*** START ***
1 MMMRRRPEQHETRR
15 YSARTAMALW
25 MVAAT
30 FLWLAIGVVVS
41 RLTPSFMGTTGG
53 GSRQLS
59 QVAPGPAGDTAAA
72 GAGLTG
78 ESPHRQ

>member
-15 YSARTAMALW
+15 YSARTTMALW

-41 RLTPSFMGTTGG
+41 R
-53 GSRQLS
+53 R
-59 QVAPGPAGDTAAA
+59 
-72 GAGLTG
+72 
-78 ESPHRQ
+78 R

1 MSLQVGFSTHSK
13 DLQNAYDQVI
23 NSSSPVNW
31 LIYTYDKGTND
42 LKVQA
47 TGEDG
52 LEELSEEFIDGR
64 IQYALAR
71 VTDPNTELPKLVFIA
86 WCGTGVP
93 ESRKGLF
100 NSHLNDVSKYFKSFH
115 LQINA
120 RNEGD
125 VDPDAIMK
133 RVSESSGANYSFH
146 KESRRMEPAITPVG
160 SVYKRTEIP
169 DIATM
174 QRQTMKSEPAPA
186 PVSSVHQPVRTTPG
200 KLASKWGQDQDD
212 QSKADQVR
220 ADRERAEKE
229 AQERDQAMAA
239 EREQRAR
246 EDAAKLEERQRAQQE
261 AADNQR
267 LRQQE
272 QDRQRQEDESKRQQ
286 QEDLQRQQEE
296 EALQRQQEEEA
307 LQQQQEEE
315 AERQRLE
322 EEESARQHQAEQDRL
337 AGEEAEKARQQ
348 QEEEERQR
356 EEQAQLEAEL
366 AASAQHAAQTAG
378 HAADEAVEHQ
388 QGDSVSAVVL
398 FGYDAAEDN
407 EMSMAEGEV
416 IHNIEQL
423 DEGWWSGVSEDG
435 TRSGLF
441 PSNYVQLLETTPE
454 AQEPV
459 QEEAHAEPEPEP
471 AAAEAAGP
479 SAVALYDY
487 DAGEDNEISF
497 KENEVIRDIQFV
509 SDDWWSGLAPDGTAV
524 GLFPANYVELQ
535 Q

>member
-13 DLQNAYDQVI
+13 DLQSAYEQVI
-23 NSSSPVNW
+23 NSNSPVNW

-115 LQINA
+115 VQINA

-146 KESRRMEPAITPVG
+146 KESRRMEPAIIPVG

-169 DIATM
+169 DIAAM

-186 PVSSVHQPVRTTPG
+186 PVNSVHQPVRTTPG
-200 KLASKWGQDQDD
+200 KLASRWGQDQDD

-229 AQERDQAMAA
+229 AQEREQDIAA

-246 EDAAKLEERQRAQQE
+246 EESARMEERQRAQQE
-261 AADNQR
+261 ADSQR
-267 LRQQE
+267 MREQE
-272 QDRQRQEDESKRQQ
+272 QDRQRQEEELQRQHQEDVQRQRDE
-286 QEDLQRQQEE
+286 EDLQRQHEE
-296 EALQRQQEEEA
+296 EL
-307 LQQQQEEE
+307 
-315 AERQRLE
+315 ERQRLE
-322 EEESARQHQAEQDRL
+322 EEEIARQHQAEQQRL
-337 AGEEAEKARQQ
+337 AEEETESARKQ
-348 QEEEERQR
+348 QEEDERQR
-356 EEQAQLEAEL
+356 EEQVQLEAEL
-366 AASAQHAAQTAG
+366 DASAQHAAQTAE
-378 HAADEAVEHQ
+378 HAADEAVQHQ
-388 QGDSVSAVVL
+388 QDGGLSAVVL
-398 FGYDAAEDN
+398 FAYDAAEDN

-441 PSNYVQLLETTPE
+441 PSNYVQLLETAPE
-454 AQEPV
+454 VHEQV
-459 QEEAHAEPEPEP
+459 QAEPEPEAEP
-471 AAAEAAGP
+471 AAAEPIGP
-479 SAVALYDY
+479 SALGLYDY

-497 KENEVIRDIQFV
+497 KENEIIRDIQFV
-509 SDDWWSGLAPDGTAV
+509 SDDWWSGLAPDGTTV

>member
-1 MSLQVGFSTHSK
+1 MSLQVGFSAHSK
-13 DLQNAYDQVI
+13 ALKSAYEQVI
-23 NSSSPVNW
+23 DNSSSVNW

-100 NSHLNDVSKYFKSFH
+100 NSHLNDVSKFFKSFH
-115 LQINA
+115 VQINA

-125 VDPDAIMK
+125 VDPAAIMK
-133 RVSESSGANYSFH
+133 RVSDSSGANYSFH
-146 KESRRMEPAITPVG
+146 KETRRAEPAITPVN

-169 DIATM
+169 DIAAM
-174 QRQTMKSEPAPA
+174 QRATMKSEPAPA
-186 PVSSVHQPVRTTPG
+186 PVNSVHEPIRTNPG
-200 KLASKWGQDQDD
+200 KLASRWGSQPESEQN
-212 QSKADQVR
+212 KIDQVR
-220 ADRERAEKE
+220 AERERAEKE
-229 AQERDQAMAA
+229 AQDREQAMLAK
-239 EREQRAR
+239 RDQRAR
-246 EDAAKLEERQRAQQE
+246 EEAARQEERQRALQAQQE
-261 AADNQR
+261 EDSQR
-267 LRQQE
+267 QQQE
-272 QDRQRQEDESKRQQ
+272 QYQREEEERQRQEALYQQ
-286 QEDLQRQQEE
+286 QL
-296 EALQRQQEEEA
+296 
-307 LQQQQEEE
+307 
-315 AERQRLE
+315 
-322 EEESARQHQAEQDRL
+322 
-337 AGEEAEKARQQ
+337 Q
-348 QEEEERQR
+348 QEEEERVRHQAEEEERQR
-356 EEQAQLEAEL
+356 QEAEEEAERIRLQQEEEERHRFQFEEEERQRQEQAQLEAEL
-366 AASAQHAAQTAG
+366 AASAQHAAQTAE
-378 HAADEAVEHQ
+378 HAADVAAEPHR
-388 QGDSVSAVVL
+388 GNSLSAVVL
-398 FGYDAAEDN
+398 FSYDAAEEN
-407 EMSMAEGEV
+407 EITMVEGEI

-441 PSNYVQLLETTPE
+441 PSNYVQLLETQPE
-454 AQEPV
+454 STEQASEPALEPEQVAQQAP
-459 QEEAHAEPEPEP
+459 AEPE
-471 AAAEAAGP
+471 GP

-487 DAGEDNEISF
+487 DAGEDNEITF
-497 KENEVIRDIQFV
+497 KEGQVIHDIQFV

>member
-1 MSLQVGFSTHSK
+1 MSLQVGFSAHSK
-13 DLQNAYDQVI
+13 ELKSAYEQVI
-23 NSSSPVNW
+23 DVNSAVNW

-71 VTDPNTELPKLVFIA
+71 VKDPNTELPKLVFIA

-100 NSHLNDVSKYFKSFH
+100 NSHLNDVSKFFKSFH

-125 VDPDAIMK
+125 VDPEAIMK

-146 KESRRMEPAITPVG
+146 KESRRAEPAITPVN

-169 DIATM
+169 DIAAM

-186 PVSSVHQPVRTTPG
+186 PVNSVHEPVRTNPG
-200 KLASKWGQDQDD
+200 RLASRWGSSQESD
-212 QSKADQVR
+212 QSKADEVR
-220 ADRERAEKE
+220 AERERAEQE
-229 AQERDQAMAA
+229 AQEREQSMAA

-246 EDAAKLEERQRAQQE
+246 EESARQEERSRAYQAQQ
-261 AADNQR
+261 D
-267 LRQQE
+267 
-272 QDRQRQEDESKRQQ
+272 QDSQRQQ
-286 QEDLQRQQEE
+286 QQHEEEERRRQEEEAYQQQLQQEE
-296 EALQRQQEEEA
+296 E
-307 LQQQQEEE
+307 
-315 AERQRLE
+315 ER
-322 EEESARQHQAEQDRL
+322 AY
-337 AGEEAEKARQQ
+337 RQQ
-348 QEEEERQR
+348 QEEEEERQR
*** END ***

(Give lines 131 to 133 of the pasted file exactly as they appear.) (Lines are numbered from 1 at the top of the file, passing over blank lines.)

+454 VHEQV
-459 QEEAHAEPEPEP
+459 QAEPEPEAEP